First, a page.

Monday, September 27, 2010

Whose Public Art Is It?

Cloud Gate by Anish Kapoor
The placing of works of art in public settings has long been a popular way to introduce people to a variety of artistic techniques and visions. Art that might have been seen only in museums could now be enjoyed in parks and plazas and public buildings.
The city of Chicago has long had an excellent public art program, with examples ranging from Picasso’s fifty- foot sculpture at the Civic Center to the more recent minimal masterpiece, Cloud Gate, by Anish Kapoor.

Public art as a form of government subsidy has become so successful that there are now over 350 public art programs around the country.

However, the open and progressive nature of the movement has created a backlash in many communities. Under the banner of diversity, budget constraints, local history or political correctness, local art boards are placing such prerequisites on artists that their unique visions become compromised.

Chicago Picasso by Pablo Picasso
photo: SOM/Ezra Stoller
Having, at some point, offended a few vocal citizens, public art programs have chosen or been ordered to play it safe. Thus, in an effort to appeal to the most people, they often select safe, conservative and family-friendly art. Sadly, the unwritten message received by visionary artists becomes “do not apply!”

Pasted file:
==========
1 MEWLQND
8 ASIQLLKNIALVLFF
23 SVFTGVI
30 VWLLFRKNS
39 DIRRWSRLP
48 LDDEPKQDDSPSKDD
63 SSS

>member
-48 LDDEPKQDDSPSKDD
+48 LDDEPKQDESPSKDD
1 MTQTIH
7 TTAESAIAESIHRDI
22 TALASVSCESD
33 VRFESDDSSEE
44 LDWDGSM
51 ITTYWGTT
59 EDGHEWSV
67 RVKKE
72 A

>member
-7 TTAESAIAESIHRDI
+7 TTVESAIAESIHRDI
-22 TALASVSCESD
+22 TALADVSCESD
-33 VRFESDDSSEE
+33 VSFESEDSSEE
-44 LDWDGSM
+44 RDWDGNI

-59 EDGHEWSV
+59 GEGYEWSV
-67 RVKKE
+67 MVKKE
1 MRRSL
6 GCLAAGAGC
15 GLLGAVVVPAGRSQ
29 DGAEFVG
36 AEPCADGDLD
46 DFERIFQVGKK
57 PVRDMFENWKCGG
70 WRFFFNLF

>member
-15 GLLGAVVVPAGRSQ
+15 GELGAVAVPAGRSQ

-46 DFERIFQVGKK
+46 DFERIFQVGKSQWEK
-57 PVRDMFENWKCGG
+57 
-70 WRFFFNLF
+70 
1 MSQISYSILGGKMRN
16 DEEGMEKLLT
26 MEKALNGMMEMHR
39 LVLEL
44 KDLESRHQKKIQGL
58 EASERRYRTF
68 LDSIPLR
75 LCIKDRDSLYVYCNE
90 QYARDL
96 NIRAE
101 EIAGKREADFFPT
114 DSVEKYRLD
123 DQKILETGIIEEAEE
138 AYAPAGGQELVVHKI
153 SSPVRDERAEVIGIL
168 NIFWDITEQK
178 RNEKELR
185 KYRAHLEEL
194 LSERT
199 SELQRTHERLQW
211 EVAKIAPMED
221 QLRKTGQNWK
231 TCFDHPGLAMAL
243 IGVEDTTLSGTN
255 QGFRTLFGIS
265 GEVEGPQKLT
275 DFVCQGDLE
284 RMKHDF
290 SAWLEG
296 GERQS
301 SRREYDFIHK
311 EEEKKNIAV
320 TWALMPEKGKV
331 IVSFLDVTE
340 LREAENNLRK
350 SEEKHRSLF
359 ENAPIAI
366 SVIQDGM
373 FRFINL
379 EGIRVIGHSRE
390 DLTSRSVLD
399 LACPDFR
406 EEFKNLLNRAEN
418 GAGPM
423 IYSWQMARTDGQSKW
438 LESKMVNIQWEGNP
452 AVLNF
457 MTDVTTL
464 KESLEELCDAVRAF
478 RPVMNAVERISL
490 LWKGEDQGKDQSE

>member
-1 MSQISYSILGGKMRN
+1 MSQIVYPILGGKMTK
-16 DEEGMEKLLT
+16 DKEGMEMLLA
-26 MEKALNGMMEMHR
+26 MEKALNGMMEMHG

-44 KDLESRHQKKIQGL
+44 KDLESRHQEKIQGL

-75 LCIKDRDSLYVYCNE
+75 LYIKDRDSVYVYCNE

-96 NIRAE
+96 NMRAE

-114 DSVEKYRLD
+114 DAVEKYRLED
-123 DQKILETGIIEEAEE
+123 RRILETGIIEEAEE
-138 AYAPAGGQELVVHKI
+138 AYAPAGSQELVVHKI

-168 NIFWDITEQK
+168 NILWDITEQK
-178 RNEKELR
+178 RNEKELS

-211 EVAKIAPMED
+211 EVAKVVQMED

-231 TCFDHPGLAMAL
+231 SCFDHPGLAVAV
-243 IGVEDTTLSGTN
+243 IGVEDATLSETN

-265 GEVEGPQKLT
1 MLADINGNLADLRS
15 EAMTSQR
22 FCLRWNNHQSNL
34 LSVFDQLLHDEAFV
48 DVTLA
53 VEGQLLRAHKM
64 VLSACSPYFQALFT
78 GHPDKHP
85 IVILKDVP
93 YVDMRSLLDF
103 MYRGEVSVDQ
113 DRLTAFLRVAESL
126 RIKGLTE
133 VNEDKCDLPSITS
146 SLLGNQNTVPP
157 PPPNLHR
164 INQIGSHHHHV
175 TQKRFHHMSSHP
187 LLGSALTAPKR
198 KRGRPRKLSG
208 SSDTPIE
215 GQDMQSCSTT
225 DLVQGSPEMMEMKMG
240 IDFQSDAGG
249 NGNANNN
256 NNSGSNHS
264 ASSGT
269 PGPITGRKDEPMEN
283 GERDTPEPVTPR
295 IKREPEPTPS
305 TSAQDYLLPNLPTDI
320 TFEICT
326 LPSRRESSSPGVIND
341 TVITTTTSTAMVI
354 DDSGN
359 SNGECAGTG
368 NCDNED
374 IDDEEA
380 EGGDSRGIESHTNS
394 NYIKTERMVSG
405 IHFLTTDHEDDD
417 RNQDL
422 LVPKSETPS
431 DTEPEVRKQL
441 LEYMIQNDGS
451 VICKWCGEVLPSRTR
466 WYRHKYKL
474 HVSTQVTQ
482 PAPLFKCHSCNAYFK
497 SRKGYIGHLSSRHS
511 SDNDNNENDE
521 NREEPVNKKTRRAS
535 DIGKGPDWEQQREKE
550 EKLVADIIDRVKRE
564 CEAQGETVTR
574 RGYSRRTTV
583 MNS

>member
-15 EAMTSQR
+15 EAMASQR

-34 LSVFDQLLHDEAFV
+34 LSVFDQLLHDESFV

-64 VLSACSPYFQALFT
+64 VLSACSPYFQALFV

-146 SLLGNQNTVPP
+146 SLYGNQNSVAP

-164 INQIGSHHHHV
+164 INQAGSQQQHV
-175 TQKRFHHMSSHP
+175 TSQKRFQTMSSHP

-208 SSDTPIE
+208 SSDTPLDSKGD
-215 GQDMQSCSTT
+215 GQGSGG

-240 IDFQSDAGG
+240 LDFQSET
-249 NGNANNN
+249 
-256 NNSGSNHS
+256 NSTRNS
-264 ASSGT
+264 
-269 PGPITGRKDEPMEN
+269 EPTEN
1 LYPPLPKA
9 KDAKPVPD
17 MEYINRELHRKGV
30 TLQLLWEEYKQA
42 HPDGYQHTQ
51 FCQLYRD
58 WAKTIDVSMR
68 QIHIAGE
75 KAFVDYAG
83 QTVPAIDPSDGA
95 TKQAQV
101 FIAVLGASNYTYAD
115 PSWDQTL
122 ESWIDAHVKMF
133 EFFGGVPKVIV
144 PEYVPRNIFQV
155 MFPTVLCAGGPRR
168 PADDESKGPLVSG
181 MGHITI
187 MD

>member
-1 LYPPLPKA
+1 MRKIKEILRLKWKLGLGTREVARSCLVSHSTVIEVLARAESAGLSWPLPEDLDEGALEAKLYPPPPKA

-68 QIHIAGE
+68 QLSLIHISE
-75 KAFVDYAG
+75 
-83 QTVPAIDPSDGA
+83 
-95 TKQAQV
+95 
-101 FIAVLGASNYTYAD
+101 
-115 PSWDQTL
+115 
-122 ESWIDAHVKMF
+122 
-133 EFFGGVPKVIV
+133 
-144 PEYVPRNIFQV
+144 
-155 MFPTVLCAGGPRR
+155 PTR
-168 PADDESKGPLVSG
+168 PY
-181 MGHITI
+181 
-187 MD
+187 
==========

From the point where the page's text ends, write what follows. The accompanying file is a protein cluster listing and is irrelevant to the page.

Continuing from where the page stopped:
The answer to this problem should be that there is enough public art to please everyone, but that is being unrealistic. I’m sure there are still people in Chicago who absolutely hate Picasso’s monumental cubist sculpture.

A better solution might be to cultivate as many visionary citizens as there are visionary artists. 


SOiNTOiT said...

ha! I liked your conclusion.

When there is public art funded by the public, we all want to put our two cents in....which is what art engenders as a byproduct of being viewed anyway...our reaction...

Speaking of cultivation, have you heard of art-o-mat? getting art out to the masses is its basic raison d'etre. (There's more about art-o-mat on my blog....don't mean to sound spammy...its a cool way to put art in the publics hands)

anyway...glad I happened upon you. I'm following. :) Pam

Denis Gaston said...

Thanks for commenting Pam.
I gave some thought to the art-o-mat project, but passed. A photographer friend in Tampa has made some art-o-mat sales.
Love your "The Garden" piece.